Marion piano teacher accused of fondling 8-year-old girl

Marion piano teacher accused of fondling 8-year-old girl

MARION, SC (WMBF) – A music teacher at Marion Intermediate School and Easterling Primary School in Marion County was arrested and is no longer employed by the district due to allegations that he fondled an 8-year-old female student during a piano lesson, according to Marion police and a letter from the district.

The report stated Ronny Rogers texted his piano student's mother that the 8-year-old girl's lesson from 3 to 4 p.m., Tuesday at Marion Intermediate School did not go well, saying he upset the girl although he didn't mean to do so.

The girl reportedly told her mother over the phone that Rogers put his hands in her pants.

According to the report, Rogers then met with the mother outside of the school and admitted to putting his hand in her pants, but said he did not mean to hurt her.

The mother and victim then went to the police department.

Rogers was charged with third-degree criminal sexual conduct with a minor and third-degree attempted criminal sexual conduct. Bond was denied at a hearing on Thursday.

Marion Police Chief Dewayne Tennie said Rogers is under investigation, and they are looking to see if any more victims could be involved.

Deborah Wimberly, a coordinator of public relations with the district, provided the following statement:

Marion County School District is aware that an inappropriate situation may have occurred between an Easterling Primary / Marion Intermediate School teacher and a student. This incident is currently under police investigation. The teacher is no longer actively employed with the district and the district has received the teacher's resignation. Any further questions should be addressed to the Marion County Police Department.

Wimberly said Rogers started working with the school district in 2007.

WMBF News has obtained a copy of a letter sent to parents of students in the Marion County School District on May 18, which stated:

"On May 17, 2016, The Marion County School District became aware of allegations that a District music teacher employed at Easterling Primary School and Marion Intermediate School may have engaged in inappropriate behavior with a student after school hours.

"In light of this information, the music teacher is no longer actively employed by the district, and the matter has been turned over to law enforcement. Due to the sensitivity of this situation, we cannot provide further details; nevertheless, we assure you that school and district administrators are committed to cooperating with and assisting authorities in their investigation.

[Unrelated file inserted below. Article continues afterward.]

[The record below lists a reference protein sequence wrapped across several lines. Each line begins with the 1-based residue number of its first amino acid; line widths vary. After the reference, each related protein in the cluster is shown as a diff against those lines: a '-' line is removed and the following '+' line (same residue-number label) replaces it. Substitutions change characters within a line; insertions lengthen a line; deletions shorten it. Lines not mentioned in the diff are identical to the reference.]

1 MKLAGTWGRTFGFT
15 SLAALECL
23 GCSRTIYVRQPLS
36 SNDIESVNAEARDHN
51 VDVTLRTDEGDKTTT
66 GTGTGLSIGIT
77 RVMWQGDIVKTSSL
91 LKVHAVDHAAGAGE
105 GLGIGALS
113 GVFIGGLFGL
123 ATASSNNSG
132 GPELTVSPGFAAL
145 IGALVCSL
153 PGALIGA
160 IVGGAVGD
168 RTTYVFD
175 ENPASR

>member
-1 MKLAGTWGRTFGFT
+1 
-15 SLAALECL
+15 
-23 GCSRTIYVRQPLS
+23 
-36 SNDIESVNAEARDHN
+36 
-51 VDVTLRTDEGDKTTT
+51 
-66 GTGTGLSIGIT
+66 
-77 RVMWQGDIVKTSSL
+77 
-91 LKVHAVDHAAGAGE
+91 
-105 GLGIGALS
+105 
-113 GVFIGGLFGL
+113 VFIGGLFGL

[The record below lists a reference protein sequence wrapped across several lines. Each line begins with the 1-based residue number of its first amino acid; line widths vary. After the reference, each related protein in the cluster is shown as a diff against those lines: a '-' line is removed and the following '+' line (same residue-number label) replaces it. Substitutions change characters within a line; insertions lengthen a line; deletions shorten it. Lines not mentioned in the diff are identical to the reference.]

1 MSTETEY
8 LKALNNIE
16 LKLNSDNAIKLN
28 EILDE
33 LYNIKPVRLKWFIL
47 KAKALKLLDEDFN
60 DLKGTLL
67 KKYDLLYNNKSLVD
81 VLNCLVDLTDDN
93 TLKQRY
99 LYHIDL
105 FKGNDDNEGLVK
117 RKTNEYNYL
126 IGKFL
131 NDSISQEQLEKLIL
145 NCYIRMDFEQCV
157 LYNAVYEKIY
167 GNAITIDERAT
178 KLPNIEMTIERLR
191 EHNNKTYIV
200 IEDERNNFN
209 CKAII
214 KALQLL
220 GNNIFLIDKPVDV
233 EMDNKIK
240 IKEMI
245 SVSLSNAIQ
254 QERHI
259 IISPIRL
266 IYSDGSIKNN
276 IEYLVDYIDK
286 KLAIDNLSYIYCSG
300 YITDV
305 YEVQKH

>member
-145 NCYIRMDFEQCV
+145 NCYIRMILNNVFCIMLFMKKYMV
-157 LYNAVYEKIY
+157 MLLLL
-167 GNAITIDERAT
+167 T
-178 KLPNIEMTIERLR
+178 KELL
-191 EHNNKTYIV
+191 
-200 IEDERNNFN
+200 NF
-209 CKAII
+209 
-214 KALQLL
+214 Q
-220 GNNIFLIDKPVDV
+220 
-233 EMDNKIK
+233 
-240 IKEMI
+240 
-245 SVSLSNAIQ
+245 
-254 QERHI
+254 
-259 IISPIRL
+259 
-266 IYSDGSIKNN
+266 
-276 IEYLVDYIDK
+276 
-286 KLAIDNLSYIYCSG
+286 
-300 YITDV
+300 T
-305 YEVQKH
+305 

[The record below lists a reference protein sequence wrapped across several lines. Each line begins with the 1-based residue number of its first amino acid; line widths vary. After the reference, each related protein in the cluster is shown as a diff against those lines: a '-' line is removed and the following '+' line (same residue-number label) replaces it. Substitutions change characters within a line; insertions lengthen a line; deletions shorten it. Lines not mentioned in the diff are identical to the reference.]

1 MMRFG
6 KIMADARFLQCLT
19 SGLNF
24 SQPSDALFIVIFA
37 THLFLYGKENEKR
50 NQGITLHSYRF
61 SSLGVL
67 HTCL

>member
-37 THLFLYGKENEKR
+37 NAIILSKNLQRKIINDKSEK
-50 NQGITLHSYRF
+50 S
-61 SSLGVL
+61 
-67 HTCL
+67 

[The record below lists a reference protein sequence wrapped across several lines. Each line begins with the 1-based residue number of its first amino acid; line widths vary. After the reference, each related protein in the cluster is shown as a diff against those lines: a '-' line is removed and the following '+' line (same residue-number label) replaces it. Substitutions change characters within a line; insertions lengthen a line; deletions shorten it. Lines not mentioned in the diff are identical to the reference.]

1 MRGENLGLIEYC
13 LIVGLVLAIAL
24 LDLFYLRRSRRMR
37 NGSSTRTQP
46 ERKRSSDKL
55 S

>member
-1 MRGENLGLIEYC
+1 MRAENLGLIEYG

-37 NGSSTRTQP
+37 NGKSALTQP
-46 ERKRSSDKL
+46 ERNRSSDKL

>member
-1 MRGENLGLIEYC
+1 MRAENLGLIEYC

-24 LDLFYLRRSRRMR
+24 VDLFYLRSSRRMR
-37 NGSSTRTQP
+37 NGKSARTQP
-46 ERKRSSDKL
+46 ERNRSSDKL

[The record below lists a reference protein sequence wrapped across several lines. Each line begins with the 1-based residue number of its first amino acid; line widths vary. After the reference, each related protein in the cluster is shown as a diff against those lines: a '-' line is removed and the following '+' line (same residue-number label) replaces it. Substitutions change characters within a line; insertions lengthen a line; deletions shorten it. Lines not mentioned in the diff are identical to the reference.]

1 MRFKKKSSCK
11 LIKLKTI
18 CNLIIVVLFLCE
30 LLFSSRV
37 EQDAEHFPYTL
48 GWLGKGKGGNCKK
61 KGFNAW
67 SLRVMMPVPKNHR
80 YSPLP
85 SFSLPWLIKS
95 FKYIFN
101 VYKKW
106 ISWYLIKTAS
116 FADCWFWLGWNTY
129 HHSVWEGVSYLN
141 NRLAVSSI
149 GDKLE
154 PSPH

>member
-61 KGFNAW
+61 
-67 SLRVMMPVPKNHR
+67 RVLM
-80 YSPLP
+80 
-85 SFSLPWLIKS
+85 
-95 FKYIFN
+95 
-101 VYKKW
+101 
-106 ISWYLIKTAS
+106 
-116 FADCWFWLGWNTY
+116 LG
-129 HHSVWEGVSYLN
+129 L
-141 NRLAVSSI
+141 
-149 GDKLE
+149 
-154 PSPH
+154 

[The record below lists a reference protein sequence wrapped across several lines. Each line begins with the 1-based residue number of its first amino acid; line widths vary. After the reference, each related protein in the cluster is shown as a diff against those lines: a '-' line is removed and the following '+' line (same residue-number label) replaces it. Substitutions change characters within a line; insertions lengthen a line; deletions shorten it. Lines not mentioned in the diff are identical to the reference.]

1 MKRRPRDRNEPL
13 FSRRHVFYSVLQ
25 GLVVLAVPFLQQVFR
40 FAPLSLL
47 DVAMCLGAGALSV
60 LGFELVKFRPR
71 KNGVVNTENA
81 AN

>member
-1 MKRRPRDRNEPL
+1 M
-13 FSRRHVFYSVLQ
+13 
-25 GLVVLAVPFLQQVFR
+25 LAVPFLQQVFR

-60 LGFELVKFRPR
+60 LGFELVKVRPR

"Your child's well-being is important to the District. In that regard, we ask that you make us aware of any concerns that you or your child may have."

Wimberly sent WMBF News the written policy as it pertains to private lessons:

"A teacher may enter into an agreement with parents/legal guardians for tutoring students for a fee. This practice must be limited to students other than those for whom the teacher is currently exercising teaching, administrative or supervisory responsibility. These restrictions are to assure all students reasonable assistance without charge from their own teachers, as well as to avoid placing a teacher in a position where he/she may have a conflict of interest.         

A teacher may not tutor any student for pay during his/her regular working hours or on school premises.      

These agreements are between the parents/legal guardians and the teachers and the district assumes no responsibility for monitoring these activities."   

The South Carolina State Law Enforcement Division did not have any previous arrests or charges on file for Rogers.

Kelly Clark, whose two daughters had Rogers as their music teacher, said she had trusted him and thought he was a nice teacher.

"I didn't ever see anything weird about him," she said.

Clark added she was shocked when she received the letter from the school district.

"It was very, very, very hard to hear, because your kids are supposed to be protected at school," Clark said.

She encourages parents to have on-going conversations with their children, so they feel comfortable coming forward if something ever does happen to them.

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